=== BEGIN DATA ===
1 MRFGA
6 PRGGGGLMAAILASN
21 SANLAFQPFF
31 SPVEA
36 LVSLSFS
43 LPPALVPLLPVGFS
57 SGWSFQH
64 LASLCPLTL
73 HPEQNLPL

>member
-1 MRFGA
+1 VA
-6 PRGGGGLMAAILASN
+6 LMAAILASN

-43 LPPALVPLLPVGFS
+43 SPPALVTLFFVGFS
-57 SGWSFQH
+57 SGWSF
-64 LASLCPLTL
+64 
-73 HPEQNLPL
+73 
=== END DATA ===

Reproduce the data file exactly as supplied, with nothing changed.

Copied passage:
1 MRFGA
6 PRGGGGLMAAILASN
21 SANLAFQPFF
31 SPVEA
36 LVSLSFS
43 LPPALVPLLPVGFS
57 SGWSFQH
64 LASLCPLTL
73 HPEQNLPL

>member
-1 MRFGA
+1 VA
-6 PRGGGGLMAAILASN
+6 LMAAILASN

-43 LPPALVPLLPVGFS
+43 SPPALVTLFFVGFS
-57 SGWSFQH
+57 SGWSF
-64 LASLCPLTL
+64 
-73 HPEQNLPL
+73 